Powerful sensors for semiconductor manufacturing, test & quality control
Author : Glenn Wedgbrow | Business Development Manager | Micro-Epsilon
01 October 2022
Laser profile scanners are used to inspect the geometry of silicon ingots
In order to make microprocessors & memory chips more compact, and fit even more functionality into the smallest possible space, production steps in semiconductor wafer manufacturing are subject to the most stringent requirements. This requires sensors that reliably monitor & control handling systems, machine parts, optics & other associated processes, explains Glenn Wedgbrow, Business Development Manager at measurement tech & precision sensor manufacturer, Micro-Epsilon.
This article was originally featured in the October 2022 issue of EPDT magazine [read the digital issue]. And sign up to receive your own copy each month.
Semiconductor technology is the cornerstone of all modern technology. The progress of numerous industries depends on microprocessors and memory chips. Key drivers include smartphones, cloud computing and big data, as well as megatrends such as AI (artificial intelligence), IoT (internet of things) and autonomous driving.
At the same time, the requirements for semiconductor production are extremely high. Due to this, all sensors and systems need to be put through complex, rigorous manufacturing, testing and quality control processes. This includes the selection and placement of electronics, mechanical manufacturing, and special process technologies. In addition, special manufacturing processes and application-specific sensor materials must be used to meet the highest quality requirements. This enables individual sensor solutions to be manufactured that prove themselves in precision mechanical engineering, due to high performance and precision, as well as robust design.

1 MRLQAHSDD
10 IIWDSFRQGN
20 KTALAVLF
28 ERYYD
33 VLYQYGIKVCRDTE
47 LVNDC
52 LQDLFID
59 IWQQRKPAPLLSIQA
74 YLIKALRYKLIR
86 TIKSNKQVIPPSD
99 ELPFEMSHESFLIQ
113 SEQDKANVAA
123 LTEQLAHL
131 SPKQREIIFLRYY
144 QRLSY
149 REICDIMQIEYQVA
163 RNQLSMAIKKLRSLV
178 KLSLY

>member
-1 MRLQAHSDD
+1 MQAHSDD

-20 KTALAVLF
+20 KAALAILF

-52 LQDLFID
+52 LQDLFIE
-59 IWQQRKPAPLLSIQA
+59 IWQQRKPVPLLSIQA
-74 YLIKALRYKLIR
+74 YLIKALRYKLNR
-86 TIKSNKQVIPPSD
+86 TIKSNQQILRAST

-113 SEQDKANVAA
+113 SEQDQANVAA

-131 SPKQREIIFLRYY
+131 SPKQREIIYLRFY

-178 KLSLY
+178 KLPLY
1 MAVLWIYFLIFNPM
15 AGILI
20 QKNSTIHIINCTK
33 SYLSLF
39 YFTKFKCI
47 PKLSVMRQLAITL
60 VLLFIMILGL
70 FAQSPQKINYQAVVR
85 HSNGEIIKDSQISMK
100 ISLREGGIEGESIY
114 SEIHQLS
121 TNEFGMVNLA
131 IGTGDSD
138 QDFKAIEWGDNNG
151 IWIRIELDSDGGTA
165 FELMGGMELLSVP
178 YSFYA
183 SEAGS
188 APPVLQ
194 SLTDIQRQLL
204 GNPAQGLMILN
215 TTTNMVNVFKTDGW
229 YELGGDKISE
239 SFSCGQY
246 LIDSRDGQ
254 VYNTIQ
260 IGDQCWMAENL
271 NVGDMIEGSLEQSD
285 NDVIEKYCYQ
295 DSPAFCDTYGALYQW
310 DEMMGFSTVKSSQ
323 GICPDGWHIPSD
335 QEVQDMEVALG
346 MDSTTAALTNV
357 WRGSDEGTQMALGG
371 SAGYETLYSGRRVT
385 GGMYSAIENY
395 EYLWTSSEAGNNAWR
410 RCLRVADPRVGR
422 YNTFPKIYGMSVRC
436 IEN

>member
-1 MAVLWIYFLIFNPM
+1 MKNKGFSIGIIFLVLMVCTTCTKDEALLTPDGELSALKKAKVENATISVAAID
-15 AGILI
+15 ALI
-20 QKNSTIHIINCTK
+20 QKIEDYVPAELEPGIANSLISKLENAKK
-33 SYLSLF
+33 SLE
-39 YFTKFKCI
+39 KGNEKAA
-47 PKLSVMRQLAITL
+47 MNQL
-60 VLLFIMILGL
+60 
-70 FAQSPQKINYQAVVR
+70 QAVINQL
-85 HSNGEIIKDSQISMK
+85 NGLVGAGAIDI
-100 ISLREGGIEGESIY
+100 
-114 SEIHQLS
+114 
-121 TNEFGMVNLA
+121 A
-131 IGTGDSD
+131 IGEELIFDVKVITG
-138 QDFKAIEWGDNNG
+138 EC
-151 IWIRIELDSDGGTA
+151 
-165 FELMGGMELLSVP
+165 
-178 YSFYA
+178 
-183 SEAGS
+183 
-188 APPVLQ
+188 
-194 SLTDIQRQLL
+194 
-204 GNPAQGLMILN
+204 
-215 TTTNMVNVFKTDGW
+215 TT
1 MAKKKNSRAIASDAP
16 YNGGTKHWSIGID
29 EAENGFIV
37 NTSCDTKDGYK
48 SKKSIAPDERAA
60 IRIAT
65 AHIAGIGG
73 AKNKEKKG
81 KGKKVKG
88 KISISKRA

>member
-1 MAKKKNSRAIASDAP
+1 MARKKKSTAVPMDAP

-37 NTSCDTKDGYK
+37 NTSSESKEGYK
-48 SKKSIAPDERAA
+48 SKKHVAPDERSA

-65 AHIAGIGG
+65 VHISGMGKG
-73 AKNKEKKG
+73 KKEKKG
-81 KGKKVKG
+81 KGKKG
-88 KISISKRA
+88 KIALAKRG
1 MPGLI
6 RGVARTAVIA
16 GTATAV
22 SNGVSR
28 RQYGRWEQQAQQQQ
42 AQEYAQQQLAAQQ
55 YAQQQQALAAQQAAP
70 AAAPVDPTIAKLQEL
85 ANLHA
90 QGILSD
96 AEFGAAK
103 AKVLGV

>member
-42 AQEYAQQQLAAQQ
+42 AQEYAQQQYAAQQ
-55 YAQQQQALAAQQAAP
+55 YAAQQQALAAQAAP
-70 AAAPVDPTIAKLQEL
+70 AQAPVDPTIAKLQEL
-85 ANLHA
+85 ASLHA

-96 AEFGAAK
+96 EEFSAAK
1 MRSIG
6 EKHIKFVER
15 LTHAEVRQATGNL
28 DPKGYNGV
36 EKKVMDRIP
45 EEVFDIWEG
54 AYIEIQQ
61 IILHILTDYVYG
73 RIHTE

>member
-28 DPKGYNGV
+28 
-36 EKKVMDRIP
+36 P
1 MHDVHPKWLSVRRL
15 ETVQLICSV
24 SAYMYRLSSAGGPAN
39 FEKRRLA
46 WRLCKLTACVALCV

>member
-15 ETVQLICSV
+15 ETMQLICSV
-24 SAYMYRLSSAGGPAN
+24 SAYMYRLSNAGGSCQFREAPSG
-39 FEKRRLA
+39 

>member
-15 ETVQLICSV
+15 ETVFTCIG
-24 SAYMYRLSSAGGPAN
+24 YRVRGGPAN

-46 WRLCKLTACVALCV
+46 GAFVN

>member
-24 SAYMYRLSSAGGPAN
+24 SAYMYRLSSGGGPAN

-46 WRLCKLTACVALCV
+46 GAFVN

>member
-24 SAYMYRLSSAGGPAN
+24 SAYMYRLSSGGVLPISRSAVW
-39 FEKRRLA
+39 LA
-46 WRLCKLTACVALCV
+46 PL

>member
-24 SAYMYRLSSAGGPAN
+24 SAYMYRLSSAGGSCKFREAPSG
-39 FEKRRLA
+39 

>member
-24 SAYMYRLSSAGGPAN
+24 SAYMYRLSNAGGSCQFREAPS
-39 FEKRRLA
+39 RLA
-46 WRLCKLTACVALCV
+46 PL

Non-contact eddy current sensors monitor the axial movement of annular saws
Measuring tasks in wafer production
Ingot sawing requires high precision in processing. During sawing, the single crystal rod is cut into thin wafer slices using an internal hole saw. Wire saws, on the other hand, allow several slices to be cut from the bar at the same time. Non-contact sensors from Micro-Epsilon are used to monitor the sawing processes.
Dimensional inspection of silicon ingots
Initially, laser profile sensors measure the complete geometry of the silicon rod. To do this, the ingot passes a measuring station with several laser scanners. In a second step, the laser scanners check the dimensional accuracy of the orientation notches, which are later required for the exact alignment of the ingot. Blue laser scanners are used for this purpose, which generate a highly precise and interference-free measurement signal.
Non-contact eddy current sensors monitor the deflection of wire saws
Monitoring the axial movement of internal hole saws
In the inner hole sawing process, wafers are sawn out of the silicon block. Here, eddy current sensors monitor the axial movement of the saw blades. As eddy current sensors are insensitive to dust and dirt, they provide precise measurement results even in adverse environmental conditions. The eddy current sensors measure the distance to the saw blade support without contact, and so are wear-free. The result is a homogeneous and uniform cut of the silicon wafers.
Monitoring the deflection of wire saws
In wire sawing, several wafers can be cut from the silicon ingot simultaneously. The thin wires have a diameter of just over 100 µm. Due to abrasion, the wire wears out and loses about 5-10% of its diameter. Therefore, wire wear must be monitored continuously. Here, too, eddy current sensors are used, which record both the height of the wire and wire sag.
Colour measurement when cleaning wafers
For cleaning wafers, ozone is added to the cleaning liquid. Colour sensors from Micro-Epsilon are used to permanently determine the concentration of the contained ozone. These monitor the colour of the liquid, and from this, detect the ozone concentration. Even the smallest colour deviations of the concentration are reliably detected in the process.
3D shape measurement of wafers
The wafer slices created during sawing must be planar. Deflectometry systems from Micro-Epsilon record the flatness of the wafers with just one recording. 3D sensors project a striped pattern onto the wafer surface for this purpose. Integrated cameras record the reflected fringe pattern and the included software subsequently enables quick and easy evaluation. Distortions of the wafer would cause an equally distorted striped pattern. A highly accurate 3D representation enables the detection of such deviations at the micrometre level.